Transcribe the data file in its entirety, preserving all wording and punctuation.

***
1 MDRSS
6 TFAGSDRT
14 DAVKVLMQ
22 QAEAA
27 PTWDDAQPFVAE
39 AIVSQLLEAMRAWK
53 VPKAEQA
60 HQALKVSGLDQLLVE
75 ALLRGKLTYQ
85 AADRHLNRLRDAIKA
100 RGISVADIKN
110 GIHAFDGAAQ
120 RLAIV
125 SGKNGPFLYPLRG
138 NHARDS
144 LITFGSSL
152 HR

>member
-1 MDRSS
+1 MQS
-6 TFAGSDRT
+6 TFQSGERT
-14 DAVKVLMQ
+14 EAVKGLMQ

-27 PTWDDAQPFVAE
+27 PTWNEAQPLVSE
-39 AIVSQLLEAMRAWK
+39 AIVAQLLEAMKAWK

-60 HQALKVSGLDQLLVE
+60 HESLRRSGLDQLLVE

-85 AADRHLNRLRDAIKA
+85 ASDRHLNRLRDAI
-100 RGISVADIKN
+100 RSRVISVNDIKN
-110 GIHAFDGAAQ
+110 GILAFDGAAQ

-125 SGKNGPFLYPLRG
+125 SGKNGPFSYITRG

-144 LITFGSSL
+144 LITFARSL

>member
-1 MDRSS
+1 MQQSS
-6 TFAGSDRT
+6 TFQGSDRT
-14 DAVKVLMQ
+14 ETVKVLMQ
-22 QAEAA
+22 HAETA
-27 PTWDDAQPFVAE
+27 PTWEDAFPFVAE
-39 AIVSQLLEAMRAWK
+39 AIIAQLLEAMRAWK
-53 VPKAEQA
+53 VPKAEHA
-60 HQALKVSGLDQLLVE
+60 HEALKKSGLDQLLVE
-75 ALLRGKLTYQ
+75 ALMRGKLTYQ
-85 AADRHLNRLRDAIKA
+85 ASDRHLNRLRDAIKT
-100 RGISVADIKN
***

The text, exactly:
1 MDRSS
6 TFAGSDRT
14 DAVKVLMQ
22 QAEAA
27 PTWDDAQPFVAE
39 AIVSQLLEAMRAWK
53 VPKAEQA
60 HQALKVSGLDQLLVE
75 ALLRGKLTYQ
85 AADRHLNRLRDAIKA
100 RGISVADIKN
110 GIHAFDGAAQ
120 RLAIV
125 SGKNGPFLYPLRG
138 NHARDS
144 LITFGSSL
152 HR

>member
-1 MDRSS
+1 MQS
-6 TFAGSDRT
+6 TFQSGERT
-14 DAVKVLMQ
+14 EAVKGLMQ

-27 PTWDDAQPFVAE
+27 PTWNEAQPLVSE
-39 AIVSQLLEAMRAWK
+39 AIVAQLLEAMKAWK

-60 HQALKVSGLDQLLVE
+60 HESLRRSGLDQLLVE

-85 AADRHLNRLRDAIKA
+85 ASDRHLNRLRDAI
-100 RGISVADIKN
+100 RSRVISVNDIKN
-110 GIHAFDGAAQ
+110 GILAFDGAAQ

-125 SGKNGPFLYPLRG
+125 SGKNGPFSYITRG

-144 LITFGSSL
+144 LITFARSL

>member
-1 MDRSS
+1 MQQSS
-6 TFAGSDRT
+6 TFQGSDRT
-14 DAVKVLMQ
+14 ETVKVLMQ
-22 QAEAA
+22 HAETA
-27 PTWDDAQPFVAE
+27 PTWEDAFPFVAE
-39 AIVSQLLEAMRAWK
+39 AIIAQLLEAMRAWK
-53 VPKAEQA
+53 VPKAEHA
-60 HQALKVSGLDQLLVE
+60 HEALKKSGLDQLLVE
-75 ALLRGKLTYQ
+75 ALMRGKLTYQ
-85 AADRHLNRLRDAIKA
+85 ASDRHLNRLRDAIKT
-100 RGISVADIKN